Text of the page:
Lanchester’s writing is inspired, of a quality that makes me want to check out his other books. While there are enough “Britishisms” to remind American readers where the action is taking place (a favorite, “sleeping policemen,” local jargon for speed bumps), Lanchester’s prose is universal. Almost every page contains insights into the human condition, some profound, some merely interesting, all delightful.

Take this passage, in which Zbigniew, a Polish contractor, is in a bar awaiting a woman he no longer wishes to see. His nerve is going. He mentally tries out his excuse.

“My grandmother is dying. I must go home to Poland. We can never see each other again.”

“I am gay.”

“I have AIDS.”

“I am gay and I have AIDS.”

“I am gay and I have AIDS and my grandmother is dying in Poland, also of AIDS, and I have to go back to Poland and my mobile contract is about to lapse so you can’t call me.”

Deciding “that might be too much,” Zbigniew opts for the truth: He isn’t ready to settle down and can’t lead her on any more. Later, his innate decency is put to an even greater test.

Elsewhere the author describes the anguish, but ultimate triumph, over family tragedies with a grace that will touch anyone’s heart and put everyone’s financial problems into perspective. Americans who are used to thinking that their country is the ultimate melting pot may be surprised to learn that Great Britain, struggling with a reverse invasion from its former colonies, is also in something of a boil. The fabric that holds the country together is stretched taut by the financial crisis.

Capital is not without flaws. It is not easy keeping all the characters straight, and the various plots, while ultimately weaved into a whole cloth, can be confusing. Moreover, the postcard gambit, which eventually involves the police, serves mostly to keep the tension going. The phrase itself (“We Want What You Have”) is, of course, a cruel joke. Would anyone want what happens to some of these people? That’s undoubtedly Lanchester’s point, but the ultimate resolution of the mystery is a bit of a letdown.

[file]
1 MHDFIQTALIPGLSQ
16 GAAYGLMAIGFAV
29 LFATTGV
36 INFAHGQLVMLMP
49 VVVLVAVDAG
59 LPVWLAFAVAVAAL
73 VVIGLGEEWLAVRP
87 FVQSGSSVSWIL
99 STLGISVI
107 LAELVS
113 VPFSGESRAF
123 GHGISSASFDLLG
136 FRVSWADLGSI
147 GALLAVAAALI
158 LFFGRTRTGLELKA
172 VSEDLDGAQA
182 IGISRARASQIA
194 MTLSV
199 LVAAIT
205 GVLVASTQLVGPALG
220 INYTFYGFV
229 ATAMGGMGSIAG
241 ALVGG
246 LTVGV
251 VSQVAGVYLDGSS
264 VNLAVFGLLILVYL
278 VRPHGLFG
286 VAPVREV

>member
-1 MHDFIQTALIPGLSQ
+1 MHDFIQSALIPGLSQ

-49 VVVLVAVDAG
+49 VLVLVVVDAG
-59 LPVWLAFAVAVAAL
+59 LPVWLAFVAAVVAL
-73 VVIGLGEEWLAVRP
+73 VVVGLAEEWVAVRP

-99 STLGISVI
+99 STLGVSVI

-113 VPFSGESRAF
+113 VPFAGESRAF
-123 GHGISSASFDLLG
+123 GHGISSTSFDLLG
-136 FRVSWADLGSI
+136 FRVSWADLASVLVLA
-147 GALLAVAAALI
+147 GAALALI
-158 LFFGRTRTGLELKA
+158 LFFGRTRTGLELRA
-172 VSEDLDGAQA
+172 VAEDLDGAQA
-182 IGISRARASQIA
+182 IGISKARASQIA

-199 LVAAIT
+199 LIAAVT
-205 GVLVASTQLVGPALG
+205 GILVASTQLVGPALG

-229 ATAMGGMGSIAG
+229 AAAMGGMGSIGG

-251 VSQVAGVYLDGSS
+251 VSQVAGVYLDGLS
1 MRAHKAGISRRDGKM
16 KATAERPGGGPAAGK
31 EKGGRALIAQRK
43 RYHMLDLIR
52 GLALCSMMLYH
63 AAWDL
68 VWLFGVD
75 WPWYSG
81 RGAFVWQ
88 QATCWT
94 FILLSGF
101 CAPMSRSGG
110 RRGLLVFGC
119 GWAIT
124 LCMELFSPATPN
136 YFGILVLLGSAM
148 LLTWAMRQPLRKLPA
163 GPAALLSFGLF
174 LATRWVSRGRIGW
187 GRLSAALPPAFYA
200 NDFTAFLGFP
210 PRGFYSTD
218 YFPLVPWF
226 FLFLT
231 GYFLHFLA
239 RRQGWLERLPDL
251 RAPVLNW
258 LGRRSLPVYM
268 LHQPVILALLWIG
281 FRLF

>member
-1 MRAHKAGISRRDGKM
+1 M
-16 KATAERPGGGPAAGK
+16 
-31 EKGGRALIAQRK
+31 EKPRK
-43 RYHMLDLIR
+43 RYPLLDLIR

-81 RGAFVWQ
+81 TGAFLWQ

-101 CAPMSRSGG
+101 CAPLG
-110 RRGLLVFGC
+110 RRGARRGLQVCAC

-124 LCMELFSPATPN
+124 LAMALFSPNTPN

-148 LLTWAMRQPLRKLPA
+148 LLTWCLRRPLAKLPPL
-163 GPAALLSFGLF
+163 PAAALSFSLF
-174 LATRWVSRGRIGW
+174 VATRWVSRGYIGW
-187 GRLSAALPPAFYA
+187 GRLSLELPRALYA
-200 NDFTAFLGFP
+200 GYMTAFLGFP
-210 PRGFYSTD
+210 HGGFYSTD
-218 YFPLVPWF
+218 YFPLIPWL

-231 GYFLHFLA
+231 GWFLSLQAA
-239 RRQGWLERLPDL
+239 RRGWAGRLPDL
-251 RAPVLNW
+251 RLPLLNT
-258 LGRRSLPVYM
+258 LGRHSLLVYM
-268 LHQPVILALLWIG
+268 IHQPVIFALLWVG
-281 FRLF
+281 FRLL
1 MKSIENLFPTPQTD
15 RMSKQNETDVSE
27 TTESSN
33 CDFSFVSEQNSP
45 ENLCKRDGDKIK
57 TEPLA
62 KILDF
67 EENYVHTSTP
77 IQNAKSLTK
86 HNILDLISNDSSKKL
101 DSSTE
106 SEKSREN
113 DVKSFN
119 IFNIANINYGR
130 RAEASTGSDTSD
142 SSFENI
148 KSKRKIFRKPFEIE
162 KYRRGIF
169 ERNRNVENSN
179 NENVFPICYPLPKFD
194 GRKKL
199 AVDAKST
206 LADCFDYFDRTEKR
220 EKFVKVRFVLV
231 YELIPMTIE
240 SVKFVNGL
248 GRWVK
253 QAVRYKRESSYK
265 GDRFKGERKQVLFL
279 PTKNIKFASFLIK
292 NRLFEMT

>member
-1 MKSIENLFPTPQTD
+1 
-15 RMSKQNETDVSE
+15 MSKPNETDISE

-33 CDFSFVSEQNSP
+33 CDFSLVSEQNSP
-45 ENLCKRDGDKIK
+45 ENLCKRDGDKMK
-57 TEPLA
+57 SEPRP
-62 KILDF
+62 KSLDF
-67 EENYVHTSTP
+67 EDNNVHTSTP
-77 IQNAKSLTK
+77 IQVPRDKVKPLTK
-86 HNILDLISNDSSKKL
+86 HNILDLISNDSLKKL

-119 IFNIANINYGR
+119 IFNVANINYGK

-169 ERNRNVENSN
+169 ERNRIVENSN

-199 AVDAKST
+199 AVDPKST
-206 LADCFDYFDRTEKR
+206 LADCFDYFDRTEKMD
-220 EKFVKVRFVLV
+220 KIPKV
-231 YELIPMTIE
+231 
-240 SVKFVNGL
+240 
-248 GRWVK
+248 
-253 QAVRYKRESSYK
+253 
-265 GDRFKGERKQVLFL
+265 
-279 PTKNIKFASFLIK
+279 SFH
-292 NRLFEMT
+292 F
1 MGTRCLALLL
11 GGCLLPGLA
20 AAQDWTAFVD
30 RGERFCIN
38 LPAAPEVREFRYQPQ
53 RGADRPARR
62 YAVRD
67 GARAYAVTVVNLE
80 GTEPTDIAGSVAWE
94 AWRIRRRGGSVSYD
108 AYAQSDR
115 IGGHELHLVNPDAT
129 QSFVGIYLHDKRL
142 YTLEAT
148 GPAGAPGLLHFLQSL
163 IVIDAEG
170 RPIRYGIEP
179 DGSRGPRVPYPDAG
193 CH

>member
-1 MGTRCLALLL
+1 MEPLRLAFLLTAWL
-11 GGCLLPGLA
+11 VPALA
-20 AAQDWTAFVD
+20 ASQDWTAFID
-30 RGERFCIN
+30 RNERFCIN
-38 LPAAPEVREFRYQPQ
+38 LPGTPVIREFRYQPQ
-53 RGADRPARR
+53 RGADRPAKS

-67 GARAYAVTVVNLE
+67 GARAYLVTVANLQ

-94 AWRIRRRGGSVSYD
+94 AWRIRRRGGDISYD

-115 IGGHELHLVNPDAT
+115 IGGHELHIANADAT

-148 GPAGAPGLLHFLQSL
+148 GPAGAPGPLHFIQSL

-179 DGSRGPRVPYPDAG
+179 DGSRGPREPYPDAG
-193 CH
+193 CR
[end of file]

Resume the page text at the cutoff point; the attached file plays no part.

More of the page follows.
Lanchester’s trenchant depictions of modern British life ― the medical service, bureaucratic and police indifference, racial and cultural prejudice, rampant consumerism and capitalism gone amok ― can paint a bleak picture. But the overall canvas of Capital is not bleak. With humor and grace, the author brings to life a group of people whose resilience in the face of adversity may see the country through.

Assuming they have learned something from the recent past.

After all, the Cubs could win the World Series.

Couldn’t they?

Lawrence De Maria, a former senior editor and writer at The New York Times and Forbes, is the author of three novels, Sound of Blood, Capriati’s Blood and the just-released Madman’s Thirst. All are available on His website is